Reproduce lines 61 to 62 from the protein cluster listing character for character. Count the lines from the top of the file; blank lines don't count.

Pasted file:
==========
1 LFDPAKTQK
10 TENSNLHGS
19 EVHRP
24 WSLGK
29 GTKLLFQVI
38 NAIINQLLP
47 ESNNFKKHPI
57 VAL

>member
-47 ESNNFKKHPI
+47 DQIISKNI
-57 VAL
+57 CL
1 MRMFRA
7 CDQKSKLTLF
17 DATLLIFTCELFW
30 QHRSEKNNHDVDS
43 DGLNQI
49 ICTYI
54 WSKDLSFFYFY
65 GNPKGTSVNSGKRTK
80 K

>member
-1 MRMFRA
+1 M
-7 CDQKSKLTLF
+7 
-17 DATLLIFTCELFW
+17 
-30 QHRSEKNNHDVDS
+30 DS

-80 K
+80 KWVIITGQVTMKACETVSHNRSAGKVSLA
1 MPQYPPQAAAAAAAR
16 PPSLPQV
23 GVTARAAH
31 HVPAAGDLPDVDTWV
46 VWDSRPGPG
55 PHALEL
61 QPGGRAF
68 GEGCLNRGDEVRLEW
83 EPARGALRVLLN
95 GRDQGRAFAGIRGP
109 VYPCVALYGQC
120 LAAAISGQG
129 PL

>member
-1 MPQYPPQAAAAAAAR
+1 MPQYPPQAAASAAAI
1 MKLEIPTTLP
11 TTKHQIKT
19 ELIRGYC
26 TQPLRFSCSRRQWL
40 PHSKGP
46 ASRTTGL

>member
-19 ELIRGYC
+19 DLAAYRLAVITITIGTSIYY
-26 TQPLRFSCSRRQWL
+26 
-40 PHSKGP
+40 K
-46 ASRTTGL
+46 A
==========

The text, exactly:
-40 PHSKGP
+40 K